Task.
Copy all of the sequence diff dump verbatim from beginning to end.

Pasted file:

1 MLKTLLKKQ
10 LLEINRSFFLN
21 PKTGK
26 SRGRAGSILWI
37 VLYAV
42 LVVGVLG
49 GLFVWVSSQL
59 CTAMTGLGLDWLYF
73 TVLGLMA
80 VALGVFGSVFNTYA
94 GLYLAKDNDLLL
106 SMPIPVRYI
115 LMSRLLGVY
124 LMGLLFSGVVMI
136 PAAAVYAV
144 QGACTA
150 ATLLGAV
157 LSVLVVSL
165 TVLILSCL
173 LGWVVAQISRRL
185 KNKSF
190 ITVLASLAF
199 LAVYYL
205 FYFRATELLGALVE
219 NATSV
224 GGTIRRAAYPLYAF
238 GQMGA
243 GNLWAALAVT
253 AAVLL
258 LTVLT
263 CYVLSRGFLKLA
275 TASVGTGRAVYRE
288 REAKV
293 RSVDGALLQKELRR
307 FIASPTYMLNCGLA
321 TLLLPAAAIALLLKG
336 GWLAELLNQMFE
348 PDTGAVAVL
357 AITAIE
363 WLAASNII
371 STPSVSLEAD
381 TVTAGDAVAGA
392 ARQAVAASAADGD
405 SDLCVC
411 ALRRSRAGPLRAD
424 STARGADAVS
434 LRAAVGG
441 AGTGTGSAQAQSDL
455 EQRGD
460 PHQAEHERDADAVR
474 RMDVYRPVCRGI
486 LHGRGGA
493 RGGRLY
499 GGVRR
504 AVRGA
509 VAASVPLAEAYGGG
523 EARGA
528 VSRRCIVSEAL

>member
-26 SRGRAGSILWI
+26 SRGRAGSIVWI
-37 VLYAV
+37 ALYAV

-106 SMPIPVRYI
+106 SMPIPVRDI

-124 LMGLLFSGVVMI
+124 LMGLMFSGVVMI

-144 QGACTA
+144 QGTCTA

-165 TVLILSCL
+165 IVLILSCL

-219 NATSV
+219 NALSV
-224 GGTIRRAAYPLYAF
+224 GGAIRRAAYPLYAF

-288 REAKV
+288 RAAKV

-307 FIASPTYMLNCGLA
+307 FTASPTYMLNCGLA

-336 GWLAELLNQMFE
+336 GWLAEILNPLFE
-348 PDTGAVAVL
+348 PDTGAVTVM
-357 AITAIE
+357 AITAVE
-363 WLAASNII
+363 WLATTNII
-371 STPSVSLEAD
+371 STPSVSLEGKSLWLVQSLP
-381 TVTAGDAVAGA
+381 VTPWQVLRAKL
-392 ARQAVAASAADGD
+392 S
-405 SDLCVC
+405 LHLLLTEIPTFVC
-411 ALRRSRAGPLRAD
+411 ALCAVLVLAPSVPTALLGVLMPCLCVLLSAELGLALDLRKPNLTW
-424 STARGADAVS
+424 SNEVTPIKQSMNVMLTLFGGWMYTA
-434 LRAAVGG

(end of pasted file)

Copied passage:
1 MLKTLLKKQ
10 LLEINRSFFLN
21 PKTGK
26 SRGRAGSILWI
37 VLYAV
42 LVVGVLG
49 GLFVWVSSQL
59 CTAMTGLGLDWLYF
73 TVLGLMA
80 VALGVFGSVFNTYA
94 GLYLAKDNDLLL
106 SMPIPVRYI
115 LMSRLLGVY
124 LMGLLFSGVVMI
136 PAAAVYAV
144 QGACTA
150 ATLLGAV
157 LSVLVVSL
165 TVLILSCL
173 LGWVVAQISRRL
185 KNKSF
190 ITVLASLAF
199 LAVYYL
205 FYFRATELLGALVE
219 NATSV
224 GGTIRRAAYPLYAF
238 GQMGA
243 GNLWAALAVT
253 AAVLL
258 LTVLT
263 CYVLSRGFLKLA
275 TASVGTGRAVYRE
288 REAKV
293 RSVDGALLQKELRR
307 FIASPTYMLNCGLA
321 TLLLPAAAIALLLKG
336 GWLAELLNQMFE
348 PDTGAVAVL
357 AITAIE
363 WLAASNII
371 STPSVSLEAD
381 TVTAGDAVAGA
392 ARQAVAASAADGD
405 SDLCVC
411 ALRRSRAGPLRAD
424 STARGADAVS
434 LRAAVGG
441 AGTGTGSAQAQSDL
455 EQRGD
460 PHQAEHERDADAVR
474 RMDVYRPVCRGI
486 LHGRGGA
493 RGGRLY
499 GGVRR
504 AVRGA
509 VAASVPLAEAYGGG
523 EARGA
528 VSRRCIVSEAL

>member
-26 SRGRAGSILWI
+26 SRGRAGSIVWI
-37 VLYAV
+37 ALYAV

-106 SMPIPVRYI
+106 SMPIPVRDI

-124 LMGLLFSGVVMI
+124 LMGLMFSGVVMI

-144 QGACTA
+144 QGTCTA

-165 TVLILSCL
+165 IVLILSCL

-219 NATSV
+219 NALSV
-224 GGTIRRAAYPLYAF
+224 GGAIRRAAYPLYAF

-288 REAKV
+288 RAAKV

-307 FIASPTYMLNCGLA
+307 FTASPTYMLNCGLA

-336 GWLAELLNQMFE
+336 GWLAEILNPLFE
-348 PDTGAVAVL
+348 PDTGAVTVM
-357 AITAIE
+357 AITAVE
-363 WLAASNII
+363 WLATTNII
-371 STPSVSLEAD
+371 STPSVSLEGKSLWLVQSLP
-381 TVTAGDAVAGA
+381 VTPWQVLRAKL
-392 ARQAVAASAADGD
+392 S
-405 SDLCVC
+405 LHLLLTEIPTFVC
-411 ALRRSRAGPLRAD
+411 ALCAVLVLAPSVPTALLGVLMPCLCVLLSAELGLALDLRKPNLTW
-424 STARGADAVS
+424 SNEVTPIKQSMNVMLTLFGGWMYTA
-434 LRAAVGG